As it happens, I'm a fan of The Sopranos and I liked it. A lot.

What I liked about, a lot, it was not the story as such, which was just so-so, but (or lack of a better two words) the "character verisimilitude."

They're all there -- Billy Magnussen as Paulie Walnuts, John Magaro as Silvio Dante, Samson Moeakiola as Pussy (later Big Pussy) Bonpensiero, etc. -- and they all obviously went "method actor" on their roles, mastering the body language, speaking rhythms, and so forth of their TV show counterparts. You're going to know who you're seeing as soon as you see them.

The two standouts in that respect are Vera Farmiga as Livia Soprano (Tony Soprano's mother) and Corey Stoll as Corrado John "Junior" Soprano (Tony Soprano's uncle).

We first met Livia as a mentally and physically failing senior citizen, but still a powerful and domineering mother, in the show. Farmiga captures Nancy Marchand's take on Livia's essential personality, and rolls it back 30 years, absolutely perfectly. The hair on my neck stood up.

Stoll's take on Junior comes in a close second. He also had big shoes to fill. Dominic Chianese was pitch-perfect as the older Junior in the series: A wiseguy who thought he was smarter than he really was, and had a short and ill-considered fuse versus any perceived insult. Stoll rolls back the age without losing those essential characteristics, which turn out to have a larger effect on later events than we ever knew, or the feeling that we're seeing the same guy.

Liotta is a special case. His characters (yes, plural) don't show up in The Sopranos, but they go a long way toward making this movie worth the watch. Liotta plays Dickie Moltisanti's father, "Hollywood Dick" Moltisanti, and Hollywood Dick's imprisoned brother Salvatore ("Sally"). They're twins, but they're also very different people. And Liotta nails both of them.

Here's the thing:

As a stand-alone movie, I just don't think I'd be a fan if I hadn't seen the series. It's no Goodfellas or Godfather. If the cast had been available back then, most plot elements of this movie could have been fit into the series as flashback (especially, but not only, the fourth season episode "For All Debts Public and Private"), and the show would have been even better as a result.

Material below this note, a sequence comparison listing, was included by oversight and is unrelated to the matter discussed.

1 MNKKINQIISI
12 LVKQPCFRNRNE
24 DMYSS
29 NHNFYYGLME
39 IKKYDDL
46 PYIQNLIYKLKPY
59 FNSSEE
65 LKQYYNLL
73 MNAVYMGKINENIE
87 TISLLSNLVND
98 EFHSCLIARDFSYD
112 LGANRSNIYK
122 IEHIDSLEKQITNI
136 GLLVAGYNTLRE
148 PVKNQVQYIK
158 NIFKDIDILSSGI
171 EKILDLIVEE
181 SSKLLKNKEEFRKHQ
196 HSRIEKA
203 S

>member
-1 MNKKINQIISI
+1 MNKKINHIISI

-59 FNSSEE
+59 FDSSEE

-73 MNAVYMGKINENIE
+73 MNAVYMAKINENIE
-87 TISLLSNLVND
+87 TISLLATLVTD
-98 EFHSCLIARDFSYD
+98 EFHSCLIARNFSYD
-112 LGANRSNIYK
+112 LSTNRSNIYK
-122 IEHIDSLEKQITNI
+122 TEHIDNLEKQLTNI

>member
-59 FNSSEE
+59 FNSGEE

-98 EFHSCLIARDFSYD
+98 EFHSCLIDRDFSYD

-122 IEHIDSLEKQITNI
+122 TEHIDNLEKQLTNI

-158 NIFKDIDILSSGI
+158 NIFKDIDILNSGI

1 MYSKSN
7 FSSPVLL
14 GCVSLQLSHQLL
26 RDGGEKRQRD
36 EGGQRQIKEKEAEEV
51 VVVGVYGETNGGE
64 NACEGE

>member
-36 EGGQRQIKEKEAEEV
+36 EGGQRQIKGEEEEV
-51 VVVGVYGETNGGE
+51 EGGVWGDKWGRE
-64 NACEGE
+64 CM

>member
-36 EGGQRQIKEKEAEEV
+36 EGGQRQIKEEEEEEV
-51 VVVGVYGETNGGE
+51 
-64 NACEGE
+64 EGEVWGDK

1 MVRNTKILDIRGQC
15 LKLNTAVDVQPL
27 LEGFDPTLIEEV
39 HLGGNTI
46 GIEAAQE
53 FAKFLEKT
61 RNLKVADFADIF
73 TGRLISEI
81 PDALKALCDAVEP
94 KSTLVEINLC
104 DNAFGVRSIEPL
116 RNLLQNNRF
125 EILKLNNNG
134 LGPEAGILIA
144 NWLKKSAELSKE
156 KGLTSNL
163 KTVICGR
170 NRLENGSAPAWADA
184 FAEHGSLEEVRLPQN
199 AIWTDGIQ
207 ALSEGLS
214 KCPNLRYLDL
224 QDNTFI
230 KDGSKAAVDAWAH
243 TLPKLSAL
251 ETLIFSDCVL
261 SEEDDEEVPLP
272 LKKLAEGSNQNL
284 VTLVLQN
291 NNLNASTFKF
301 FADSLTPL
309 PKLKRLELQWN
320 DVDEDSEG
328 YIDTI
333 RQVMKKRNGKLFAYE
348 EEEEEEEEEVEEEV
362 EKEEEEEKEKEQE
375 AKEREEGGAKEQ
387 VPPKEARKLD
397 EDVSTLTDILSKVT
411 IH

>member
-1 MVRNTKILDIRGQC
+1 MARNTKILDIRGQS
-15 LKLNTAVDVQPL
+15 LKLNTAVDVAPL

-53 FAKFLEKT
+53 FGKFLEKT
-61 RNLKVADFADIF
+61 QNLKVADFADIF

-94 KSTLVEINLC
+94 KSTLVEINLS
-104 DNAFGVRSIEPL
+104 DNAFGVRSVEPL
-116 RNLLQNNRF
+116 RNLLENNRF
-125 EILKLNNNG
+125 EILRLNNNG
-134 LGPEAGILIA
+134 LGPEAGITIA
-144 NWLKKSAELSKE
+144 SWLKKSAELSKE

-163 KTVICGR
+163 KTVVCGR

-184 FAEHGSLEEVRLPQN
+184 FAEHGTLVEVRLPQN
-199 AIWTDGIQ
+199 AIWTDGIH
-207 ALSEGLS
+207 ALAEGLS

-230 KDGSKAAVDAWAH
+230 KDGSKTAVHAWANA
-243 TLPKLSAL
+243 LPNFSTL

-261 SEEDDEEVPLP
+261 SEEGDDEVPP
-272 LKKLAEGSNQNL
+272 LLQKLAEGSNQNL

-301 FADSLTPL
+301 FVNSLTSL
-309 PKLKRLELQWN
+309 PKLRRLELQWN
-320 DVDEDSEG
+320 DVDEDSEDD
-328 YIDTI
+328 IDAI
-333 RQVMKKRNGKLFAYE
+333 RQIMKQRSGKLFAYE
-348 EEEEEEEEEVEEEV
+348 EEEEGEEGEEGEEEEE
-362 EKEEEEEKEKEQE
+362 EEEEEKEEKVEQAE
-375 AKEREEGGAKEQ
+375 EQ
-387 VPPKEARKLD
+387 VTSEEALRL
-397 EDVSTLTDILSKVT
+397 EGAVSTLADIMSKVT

But as a fan of the series, I enjoyed it, and hope David Chase and company choose to fill in the period between the prequel and the series with even more back story movie stuff.

Tuesday, October 05, 2021

NFL Picks: Weekend Bloodbath!

After three straight weeks of picking 11 of 16 games correctly and remaining in the 97th percentile or above for players of FiveThirtyEight's NFL Forecasting Game, the bottom came out of my tub.

I only picked half the games -- 8 of 16 -- correctly. FiveThirtyEight's model also picked only 8 of 16 correctly.

But as I indicated I would do last week, I bet bigger than FiveThirtyEight did on the odds, with the result that I scored -97.8 points while FiveThirtyEight managed to come it at -14.3.

I'm still out-performing FiveThirtyEight's model overall (total score so far: Me, 127 points; FiveThirtyEight 58.9 points), but now I'm only ahead of 77% of players, falling from the top 100 to ranking 1,543rd of  6,696.

My religion (never bet against the Chiefs) and my scientific finding (think very carefully before betting against Tom Brady) stood me in good stead. I picked up 50 points on those two games, and another 25 points each on Green Bay to beat Pittsburgh and the Bills to beat the Texans.

But I lost nearly 150 points picking the Saints to beat the Giants, the Titans to beat the Jets, and the Falcons to beat The Team That Used To Be The Redskins. I also lost 37 points going against my gut and with FiveThirtyEight's model when I picked the Rams to beat the Cardinals (don't ask me why my gut told me Arizona would pull off that upset, but it did). And so on, and so forth.

I guess I have to redeem myself this coming weekend.

Monday, October 04, 2021

Fortuitous! Serendipitous! Movies!

I've been back and forth for months as to whether to join the Regal Unlimited program -- "all you can eat" movies for (with tax) $22.68 per month.

One of the early hangups was "will there be enough movies I want to see for it to be worth it?" That problems looks to be solved now that Hollywood is actually taking big films out of the can.